The Internet is abuzz with rumors, after an article on Reuters hinting at the possibility that Research In Motion (RIM) would be separating into two divisions.
One of these would deal with manufacturing hardware while the other one would handle RIM’s network and software. The real problem here is that there are rumors that RIM would then consider selling the hardware division to Facebook, Microsoft, or any of the other potential buyers for RIM’s valuable patents. While this could be an option due to RIM’s financial struggles in the last years, these are still unconfirmed rumors.
How Would This Be Good News For RIM?
Many believe that RIM needs to get out of the hardware business. Manufacturing has certainly cost RIM due to increases in labor costs and lower revenues from hardware sales. There is no doubt that RIM is in a state of transition, so we can expect some big, bold moves from RIM in the years to come. Now, while RIM has been responsible for some amazing phones in its history (such as the Pearl and the Curve,) some have been a bit poorly executed or marketed (we’re talking about you, Style!)
The main problem with hardware manufacture is the fact that competition in the hardware field has only increased in recent years while the potential revenues have gone down substantially. In fact, the gross margins at RIM have been tanking due to hardware sales, dropping more than 20% in the last three years. With the strong competition posed by FoxConn (Apple), Nokia (Microsoft), and Motorola (Google), the future for RIM if it stays in the hardware business doesn’t look very promising.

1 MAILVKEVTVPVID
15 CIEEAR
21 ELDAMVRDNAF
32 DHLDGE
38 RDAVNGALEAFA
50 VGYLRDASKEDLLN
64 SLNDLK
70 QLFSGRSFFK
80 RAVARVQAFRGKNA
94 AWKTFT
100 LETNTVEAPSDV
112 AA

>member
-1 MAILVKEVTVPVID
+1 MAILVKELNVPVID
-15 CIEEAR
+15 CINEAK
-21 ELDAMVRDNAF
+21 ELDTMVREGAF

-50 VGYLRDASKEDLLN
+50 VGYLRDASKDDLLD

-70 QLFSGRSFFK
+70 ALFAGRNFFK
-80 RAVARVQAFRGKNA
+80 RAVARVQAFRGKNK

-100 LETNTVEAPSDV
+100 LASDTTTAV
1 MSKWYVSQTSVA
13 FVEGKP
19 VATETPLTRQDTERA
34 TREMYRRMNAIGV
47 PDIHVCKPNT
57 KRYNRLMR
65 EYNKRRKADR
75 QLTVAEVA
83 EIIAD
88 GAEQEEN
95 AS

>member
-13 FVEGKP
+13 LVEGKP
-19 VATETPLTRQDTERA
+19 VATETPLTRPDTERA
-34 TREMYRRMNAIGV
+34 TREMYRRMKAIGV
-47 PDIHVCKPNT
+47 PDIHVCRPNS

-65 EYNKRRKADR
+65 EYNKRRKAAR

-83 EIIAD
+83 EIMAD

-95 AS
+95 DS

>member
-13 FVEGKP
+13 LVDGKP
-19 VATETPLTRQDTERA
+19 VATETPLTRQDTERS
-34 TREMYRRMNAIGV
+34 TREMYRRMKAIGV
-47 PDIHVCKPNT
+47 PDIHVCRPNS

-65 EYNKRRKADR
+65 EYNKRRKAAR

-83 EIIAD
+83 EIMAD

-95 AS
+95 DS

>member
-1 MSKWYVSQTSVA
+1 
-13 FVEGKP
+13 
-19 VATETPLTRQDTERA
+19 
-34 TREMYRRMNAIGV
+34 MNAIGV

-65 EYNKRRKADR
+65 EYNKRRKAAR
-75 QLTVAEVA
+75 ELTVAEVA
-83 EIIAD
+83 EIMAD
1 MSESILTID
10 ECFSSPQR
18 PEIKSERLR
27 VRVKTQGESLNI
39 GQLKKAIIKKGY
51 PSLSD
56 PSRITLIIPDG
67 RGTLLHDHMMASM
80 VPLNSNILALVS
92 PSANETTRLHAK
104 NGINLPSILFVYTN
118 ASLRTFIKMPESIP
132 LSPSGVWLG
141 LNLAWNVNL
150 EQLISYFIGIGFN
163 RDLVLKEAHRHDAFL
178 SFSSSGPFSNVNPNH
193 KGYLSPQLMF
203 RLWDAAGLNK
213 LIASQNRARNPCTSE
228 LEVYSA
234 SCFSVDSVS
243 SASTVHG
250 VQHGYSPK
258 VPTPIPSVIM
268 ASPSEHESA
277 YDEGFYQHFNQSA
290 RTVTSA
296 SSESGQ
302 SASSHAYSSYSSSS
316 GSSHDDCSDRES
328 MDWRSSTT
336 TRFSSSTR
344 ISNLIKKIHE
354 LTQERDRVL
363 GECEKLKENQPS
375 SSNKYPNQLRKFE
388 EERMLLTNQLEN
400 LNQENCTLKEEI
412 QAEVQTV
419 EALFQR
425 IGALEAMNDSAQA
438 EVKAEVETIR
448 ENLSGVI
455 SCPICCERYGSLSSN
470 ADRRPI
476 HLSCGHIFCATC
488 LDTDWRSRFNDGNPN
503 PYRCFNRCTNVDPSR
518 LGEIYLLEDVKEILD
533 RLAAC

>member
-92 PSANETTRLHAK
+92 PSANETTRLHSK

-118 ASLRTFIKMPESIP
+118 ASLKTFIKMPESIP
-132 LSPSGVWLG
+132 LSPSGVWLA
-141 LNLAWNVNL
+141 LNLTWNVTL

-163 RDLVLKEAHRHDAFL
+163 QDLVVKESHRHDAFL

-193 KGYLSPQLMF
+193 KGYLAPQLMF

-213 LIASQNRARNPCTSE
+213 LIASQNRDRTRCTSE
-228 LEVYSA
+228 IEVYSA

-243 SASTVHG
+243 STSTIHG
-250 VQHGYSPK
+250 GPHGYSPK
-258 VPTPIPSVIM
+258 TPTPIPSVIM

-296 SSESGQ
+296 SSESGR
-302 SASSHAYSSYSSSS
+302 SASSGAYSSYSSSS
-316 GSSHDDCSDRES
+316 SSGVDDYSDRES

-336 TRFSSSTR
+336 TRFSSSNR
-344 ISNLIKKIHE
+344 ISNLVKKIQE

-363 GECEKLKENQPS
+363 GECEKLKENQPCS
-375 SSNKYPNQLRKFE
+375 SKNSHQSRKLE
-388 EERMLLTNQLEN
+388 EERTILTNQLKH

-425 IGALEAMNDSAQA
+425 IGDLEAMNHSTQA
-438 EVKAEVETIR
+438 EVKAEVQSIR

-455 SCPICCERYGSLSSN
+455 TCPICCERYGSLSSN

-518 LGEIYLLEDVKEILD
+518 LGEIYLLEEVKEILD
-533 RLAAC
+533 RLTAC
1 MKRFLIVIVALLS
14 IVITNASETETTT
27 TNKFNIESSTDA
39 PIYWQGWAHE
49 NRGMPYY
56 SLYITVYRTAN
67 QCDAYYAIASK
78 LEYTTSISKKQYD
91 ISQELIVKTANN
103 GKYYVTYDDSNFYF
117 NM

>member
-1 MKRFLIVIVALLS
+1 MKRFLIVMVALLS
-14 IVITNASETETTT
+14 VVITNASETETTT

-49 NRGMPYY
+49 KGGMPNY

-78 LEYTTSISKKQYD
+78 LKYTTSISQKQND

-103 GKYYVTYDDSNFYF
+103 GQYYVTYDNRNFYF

Why This Story May Not Hold Water
However, we still need to remember that the facts are still unsubstantiated and have been reported as possibilities rather than facts. As we have seen before, the media tends to exaggerate or distort these kinds of announcements. First of all, we need to remember that even if RIM reorganizes itself into two divisions, this definitely does not necessarily mean that one of them will be sold off. Plus, all that we mentioned above about RIM’s hardware division actually works against the idea that RIM would be able to sell – not because it wouldn’t be advantageous for RIM, but because we can’t think of anyone that would want to buy it at a price that would make the whole thing worthwhile for RIM.
After all, RIM may be in a bit of trouble, but they are still many years away from reaching such dire straits as having to sell off half the company at a ridiculously low price. Add to that the fact that the potential buyers being tossed around (Facebook and Amazon) really would gain nothing from entering the hardware business at this point and we end up with a case of what is probably media exaggeration.
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